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42
Testing can be formal, too
, 1995
"... Abstract. The paper presents a theory of program testing based on formal specifications. The formal semantics of the specifications is the basis for a notion of an exhaustive test set. Under some minimal hypotheses on the program under test, the success of this test set is equivalent to the satisfac ..."
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Cited by 77 (1 self)
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Abstract. The paper presents a theory of program testing based on formal specifications. The formal semantics of the specifications is the basis for a notion of an exhaustive test set. Under some minimal hypotheses on the program under test, the success of this test set is equivalent to the satisfaction of the specification. The selection of a finite subset of the exhaustive test set can be seen as the introduction of more hypotheses on the program, called selection hypotheses. Several examples of commonly used selection hypotheses are presented. Another problem is the observability of the results of a program with respect to its specification: contrary to some common belief, the use of a formal specification is not always sufficient to decide whether a test execution is a success. As soon as the specification deals with more abstract entities than the program, program results may appear in a form which is not obviously equivalent to the specificied results. A solution to this problem is proposed in the case of algebraic specifications. 1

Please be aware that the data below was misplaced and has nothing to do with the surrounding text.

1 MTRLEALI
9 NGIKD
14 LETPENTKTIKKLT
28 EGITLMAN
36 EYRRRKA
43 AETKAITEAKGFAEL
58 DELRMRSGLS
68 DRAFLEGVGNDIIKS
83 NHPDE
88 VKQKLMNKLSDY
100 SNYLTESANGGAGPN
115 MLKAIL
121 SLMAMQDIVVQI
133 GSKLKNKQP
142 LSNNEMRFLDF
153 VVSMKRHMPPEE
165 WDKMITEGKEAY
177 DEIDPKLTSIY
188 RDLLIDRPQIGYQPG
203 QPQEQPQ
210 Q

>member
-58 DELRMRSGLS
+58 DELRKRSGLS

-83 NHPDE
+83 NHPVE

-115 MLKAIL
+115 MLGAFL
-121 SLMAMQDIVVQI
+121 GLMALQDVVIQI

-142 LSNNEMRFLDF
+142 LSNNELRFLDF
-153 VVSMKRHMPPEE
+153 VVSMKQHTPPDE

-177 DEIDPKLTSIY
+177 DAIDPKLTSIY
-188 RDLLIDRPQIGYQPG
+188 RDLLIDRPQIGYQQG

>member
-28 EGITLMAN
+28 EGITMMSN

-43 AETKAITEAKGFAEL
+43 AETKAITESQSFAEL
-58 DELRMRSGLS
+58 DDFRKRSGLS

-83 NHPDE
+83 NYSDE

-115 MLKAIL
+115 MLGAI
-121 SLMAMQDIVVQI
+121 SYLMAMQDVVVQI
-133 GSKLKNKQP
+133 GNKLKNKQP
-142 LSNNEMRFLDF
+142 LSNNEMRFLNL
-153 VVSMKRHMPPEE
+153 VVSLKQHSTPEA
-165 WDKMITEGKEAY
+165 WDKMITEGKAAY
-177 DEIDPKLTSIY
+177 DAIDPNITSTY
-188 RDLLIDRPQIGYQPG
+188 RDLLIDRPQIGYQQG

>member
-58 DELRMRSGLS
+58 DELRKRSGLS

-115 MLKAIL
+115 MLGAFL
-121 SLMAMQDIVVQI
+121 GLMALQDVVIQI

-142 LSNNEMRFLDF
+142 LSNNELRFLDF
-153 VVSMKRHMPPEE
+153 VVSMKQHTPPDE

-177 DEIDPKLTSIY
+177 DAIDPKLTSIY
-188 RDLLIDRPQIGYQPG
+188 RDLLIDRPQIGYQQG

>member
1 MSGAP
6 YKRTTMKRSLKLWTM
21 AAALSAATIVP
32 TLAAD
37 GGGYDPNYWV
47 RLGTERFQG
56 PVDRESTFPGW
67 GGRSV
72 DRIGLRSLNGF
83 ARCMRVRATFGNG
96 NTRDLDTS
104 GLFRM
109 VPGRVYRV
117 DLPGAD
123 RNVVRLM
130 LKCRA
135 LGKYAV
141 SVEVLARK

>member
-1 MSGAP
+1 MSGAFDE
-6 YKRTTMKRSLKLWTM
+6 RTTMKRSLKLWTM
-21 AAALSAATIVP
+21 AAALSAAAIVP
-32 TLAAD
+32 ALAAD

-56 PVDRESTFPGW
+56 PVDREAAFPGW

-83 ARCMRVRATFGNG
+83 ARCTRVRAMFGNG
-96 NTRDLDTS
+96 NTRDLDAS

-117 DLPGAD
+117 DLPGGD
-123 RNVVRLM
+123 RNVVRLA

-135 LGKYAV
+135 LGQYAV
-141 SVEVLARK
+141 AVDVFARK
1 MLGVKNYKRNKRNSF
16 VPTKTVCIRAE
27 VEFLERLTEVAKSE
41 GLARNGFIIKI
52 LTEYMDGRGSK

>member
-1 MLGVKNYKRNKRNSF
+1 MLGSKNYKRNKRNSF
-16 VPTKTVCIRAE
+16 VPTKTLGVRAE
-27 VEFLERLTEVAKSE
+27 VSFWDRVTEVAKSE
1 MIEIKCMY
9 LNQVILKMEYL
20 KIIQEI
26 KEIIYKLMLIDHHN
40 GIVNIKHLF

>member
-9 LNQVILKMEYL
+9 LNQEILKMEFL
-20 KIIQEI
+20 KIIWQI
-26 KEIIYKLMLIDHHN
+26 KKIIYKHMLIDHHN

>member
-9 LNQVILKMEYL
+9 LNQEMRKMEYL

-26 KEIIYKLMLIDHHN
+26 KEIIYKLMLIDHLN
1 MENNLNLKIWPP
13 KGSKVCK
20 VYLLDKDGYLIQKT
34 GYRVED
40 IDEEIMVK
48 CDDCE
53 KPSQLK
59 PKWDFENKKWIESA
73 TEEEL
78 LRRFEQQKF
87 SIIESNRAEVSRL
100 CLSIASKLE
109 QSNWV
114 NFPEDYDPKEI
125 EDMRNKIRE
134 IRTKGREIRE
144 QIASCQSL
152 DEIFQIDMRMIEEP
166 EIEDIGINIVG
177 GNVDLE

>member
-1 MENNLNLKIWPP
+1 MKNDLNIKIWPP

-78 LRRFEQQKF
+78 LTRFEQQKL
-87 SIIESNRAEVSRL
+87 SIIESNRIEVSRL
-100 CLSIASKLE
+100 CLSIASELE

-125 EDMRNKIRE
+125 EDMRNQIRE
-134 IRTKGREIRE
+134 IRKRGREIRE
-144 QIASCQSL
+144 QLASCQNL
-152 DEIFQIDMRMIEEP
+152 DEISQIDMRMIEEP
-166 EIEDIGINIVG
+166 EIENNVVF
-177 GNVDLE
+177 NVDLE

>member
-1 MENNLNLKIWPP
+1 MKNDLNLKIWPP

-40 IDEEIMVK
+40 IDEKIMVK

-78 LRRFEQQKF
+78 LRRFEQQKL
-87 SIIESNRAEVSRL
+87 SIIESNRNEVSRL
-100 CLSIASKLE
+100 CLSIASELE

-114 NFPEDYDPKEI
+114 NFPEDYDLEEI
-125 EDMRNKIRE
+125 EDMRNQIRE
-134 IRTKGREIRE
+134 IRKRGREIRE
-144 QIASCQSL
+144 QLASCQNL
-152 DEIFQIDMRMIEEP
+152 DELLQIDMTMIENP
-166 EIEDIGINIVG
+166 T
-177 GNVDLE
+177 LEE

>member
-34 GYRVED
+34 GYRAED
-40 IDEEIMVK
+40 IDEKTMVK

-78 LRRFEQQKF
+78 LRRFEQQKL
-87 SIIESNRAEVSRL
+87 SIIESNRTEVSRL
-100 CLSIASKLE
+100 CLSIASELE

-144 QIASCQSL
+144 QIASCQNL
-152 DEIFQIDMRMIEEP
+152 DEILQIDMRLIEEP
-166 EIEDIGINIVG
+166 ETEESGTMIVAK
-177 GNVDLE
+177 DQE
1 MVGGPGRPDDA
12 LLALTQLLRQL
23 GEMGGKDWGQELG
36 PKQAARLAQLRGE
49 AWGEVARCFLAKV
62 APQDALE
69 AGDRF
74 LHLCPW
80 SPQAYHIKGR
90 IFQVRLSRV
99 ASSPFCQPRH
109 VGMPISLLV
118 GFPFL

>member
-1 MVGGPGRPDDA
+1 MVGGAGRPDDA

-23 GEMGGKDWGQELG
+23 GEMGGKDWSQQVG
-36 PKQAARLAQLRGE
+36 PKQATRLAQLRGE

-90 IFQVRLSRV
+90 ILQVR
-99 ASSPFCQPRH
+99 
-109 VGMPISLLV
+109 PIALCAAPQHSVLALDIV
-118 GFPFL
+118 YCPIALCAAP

Essential Concepts of Algebraic Specification and Program Development
, 1996
"... The main ideas underlying work on the modeltheoretic foundations of algebraic specification and formal program development are presented in an informal way. An attempt is made to offer an overall view, rather than new results, and to focus on the basic motivation behind the technicalities presente ..."
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Cited by 55 (15 self)
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The main ideas underlying work on the modeltheoretic foundations of algebraic specification and formal program development are presented in an informal way. An attempt is made to offer an overall view, rather than new results, and to focus on the basic motivation behind the technicalities presented elsewhere.
Abstract Petri Nets as a Uniform Approach to HighLevel Petri Nets
, 1998
"... In the area of Petri nets, many different developments have taken place within the last 30 years, in academia as well as in practice. For an adequate use in practice, a coherent and application oriented combination of various types and techniques for Petri nets is necessary. In order to attain ..."
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Cited by 36 (18 self)
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In the area of Petri nets, many different developments have taken place within the last 30 years, in academia as well as in practice. For an adequate use in practice, a coherent and application oriented combination of various types and techniques for Petri nets is necessary. In order to attain a formal basis for different classes of Petri nets we introduce the concept of abstract Petri nets. The essential point of abstract Petri nets is to allow different kinds of net structures as well as the combination of various kinds of data types. This means that in abstract Petri nets the data type and the net structure part can be considered as abstract parameters which can be instantiated to different concrete net classes. We show that several net classes, like place/transition nets, elementary nets, Sgraphs, algebraic highlevel net...
The definition of Extended ML: a gentle introduction
 THEORETICAL COMPUTER SCIENCE
, 1995